With many of us trying to get used to juggling home working with home schooling, and getting used to the exigencies imposed by lockdown and the accompanying worries about the health of our families and friends, we could be forgiven for having a face like thunder.
But could our faces soon be able to tell people much more than how we’re feeling?
With the recent spike in terror attacks in the UK, the Met announced on 24th January 2020 that it will begin using live recognition technology (“LFR”) on a much wider scale than ever before in an effort to keep our streets safe. But how does this technology work? How will it be used? Is it reliable? What risk does it pose to our privacy? In what circumstances is it lawful to use it?
What is live facial recognition?
Live facial recognition is a type of software which reads the geometrical dimensions of your face, such as the distance between your eyes, the length of your nose and the breadth of your cheekbones, in order to create a unique biometric code for your face.
This biometric code is then run against a database or “watchlist” of wanted individuals or those who pose a risk of harm to themselves or others. If there are any matches, the software will suggest these to be verified by a human operator.
How is live facial recognition used?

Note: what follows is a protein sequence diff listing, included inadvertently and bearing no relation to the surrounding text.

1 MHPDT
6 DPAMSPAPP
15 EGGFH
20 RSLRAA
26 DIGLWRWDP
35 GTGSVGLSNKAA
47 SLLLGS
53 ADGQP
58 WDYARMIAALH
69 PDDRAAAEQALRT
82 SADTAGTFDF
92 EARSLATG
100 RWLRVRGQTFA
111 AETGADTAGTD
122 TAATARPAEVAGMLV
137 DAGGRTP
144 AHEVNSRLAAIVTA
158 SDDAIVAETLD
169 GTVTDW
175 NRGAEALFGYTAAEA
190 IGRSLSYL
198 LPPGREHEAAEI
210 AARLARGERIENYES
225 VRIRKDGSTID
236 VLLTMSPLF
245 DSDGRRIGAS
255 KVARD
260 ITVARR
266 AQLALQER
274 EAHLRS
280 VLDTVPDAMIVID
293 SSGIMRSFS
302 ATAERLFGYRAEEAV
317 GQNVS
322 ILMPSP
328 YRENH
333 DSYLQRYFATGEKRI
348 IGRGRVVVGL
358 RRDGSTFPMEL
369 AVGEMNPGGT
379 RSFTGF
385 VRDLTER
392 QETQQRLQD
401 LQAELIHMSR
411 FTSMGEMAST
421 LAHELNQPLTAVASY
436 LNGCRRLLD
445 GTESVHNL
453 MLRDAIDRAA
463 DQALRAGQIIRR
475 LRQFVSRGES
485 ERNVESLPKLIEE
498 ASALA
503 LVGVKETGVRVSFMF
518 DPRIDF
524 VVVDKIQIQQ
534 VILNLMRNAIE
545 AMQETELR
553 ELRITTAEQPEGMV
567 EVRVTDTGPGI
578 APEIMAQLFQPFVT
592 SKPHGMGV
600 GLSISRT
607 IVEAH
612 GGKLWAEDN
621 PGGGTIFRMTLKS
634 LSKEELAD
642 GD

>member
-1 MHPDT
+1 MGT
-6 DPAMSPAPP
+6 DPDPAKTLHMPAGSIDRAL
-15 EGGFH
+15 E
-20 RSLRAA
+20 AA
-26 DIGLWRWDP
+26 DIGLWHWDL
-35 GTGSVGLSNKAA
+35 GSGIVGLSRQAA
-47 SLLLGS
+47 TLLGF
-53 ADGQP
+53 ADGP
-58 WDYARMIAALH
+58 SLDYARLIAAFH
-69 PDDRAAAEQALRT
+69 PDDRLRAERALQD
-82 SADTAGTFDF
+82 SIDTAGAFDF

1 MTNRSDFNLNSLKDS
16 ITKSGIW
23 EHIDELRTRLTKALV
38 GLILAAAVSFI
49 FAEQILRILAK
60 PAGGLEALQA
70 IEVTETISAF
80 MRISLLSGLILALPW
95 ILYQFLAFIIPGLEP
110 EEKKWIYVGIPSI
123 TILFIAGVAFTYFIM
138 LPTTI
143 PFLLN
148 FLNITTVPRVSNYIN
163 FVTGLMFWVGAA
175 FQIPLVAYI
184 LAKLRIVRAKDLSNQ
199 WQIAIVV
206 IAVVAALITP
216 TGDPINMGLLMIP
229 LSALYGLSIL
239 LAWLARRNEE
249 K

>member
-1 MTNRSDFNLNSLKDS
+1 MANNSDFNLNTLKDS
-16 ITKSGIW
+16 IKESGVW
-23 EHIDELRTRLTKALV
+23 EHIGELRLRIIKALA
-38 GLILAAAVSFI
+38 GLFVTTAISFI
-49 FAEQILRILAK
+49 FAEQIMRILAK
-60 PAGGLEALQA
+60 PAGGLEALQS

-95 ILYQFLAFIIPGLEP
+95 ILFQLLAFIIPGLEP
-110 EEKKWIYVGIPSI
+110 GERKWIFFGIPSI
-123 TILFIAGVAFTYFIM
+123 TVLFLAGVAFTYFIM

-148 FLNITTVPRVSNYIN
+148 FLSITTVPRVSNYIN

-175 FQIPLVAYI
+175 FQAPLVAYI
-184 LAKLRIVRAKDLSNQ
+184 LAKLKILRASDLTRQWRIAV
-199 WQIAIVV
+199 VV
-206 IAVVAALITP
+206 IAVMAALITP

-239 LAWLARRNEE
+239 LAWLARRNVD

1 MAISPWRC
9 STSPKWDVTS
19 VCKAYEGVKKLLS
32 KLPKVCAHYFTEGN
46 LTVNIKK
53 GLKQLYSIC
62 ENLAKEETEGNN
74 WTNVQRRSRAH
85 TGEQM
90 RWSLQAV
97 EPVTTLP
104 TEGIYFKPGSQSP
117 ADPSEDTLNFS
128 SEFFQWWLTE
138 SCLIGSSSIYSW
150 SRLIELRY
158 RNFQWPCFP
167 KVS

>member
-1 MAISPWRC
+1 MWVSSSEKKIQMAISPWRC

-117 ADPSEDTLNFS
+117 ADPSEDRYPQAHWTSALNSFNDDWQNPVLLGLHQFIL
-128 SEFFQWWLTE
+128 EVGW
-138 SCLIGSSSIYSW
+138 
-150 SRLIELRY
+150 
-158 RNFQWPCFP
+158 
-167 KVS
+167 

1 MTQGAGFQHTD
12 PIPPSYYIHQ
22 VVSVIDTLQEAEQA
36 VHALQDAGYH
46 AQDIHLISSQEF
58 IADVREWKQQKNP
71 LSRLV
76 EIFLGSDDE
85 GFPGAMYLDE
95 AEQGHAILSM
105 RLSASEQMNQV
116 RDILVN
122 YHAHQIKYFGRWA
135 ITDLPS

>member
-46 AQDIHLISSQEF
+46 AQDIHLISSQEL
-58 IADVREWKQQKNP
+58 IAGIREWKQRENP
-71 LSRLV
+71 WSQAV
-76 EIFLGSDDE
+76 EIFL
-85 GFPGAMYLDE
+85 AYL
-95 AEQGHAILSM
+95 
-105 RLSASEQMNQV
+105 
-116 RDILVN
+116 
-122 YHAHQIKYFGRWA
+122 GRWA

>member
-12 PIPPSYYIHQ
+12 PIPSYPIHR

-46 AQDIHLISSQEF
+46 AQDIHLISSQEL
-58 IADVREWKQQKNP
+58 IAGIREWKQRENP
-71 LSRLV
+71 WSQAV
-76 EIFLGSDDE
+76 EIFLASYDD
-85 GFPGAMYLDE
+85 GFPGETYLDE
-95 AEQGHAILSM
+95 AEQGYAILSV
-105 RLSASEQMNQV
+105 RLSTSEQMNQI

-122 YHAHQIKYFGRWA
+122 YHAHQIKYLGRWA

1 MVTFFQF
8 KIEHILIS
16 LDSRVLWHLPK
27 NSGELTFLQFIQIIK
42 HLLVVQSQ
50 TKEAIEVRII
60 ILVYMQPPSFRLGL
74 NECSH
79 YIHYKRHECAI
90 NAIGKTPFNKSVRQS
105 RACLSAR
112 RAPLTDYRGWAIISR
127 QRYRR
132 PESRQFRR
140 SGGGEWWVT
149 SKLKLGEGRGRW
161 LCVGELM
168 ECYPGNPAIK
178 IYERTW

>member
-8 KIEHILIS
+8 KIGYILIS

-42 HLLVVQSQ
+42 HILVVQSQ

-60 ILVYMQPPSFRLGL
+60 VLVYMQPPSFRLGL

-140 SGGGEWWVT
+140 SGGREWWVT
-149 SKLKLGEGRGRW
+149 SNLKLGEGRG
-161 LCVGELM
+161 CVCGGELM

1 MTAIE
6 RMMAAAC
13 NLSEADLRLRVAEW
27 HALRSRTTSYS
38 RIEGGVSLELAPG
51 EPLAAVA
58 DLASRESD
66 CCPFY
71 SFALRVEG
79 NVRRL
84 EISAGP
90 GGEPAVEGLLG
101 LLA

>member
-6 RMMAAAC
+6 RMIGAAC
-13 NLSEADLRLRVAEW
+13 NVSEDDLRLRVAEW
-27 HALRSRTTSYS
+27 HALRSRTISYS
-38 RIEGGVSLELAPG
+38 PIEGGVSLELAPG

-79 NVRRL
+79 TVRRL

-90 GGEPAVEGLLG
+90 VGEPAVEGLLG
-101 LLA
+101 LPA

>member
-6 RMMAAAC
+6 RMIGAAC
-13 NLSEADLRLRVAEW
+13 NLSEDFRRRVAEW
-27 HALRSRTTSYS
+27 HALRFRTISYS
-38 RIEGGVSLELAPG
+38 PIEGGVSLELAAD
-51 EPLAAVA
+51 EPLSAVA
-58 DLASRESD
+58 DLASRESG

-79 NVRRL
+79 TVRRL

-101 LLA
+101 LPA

There have been a number of trials of live recognition technology in the UK over the last few years. However, it is only now that it is being implemented as part of official police strategy.
The Met intends to use live recognition technology in cameras focused on particular areas throughout the capital. Anyone who passes through those areas will have their face captured by live recognition technology cameras, which will then run each face against the Met’s watchlist, with any matches being alerted to officers at the scene. An officer can then decide whether to approach that person or not.
The Met has stated that people will be alerted when entering an live recognition technology zone and any faces which do not generate a match will be “automatically and immediately deleted”. Any faces which generate a match will be stored for 31 days or, if an arrest is made, until any investigation or judicial process is concluded.
If deemed successful, it is likely that live recognition technology will be rolled out to cities and towns throughout the country.
What are the risks?
On the face of it, live recognition technology sounds like an effective way of monitoring dangerous individuals and being able to respond quickly to incidents such as attempted terror attacks and other serious/violent crimes.
However, if live recognition technology is deemed a success and as the technology itself becomes less “state of the art” and more affordable, there may well be a desire to begin using it on a wider basis to identify the perpetrators of more minor offences such as shoplifting.
This could lead to the deployment of live recognition technology cameras in most public places, giving law enforcement an unprecedented amount of access into our daily lives in the name of crime prevention. Whilst some might argue “you have nothing to fear if you have nothing to hide”, questions should be asked to determine at what stage the use of live recognition technology would be intrusive and a violation of our right to privacy.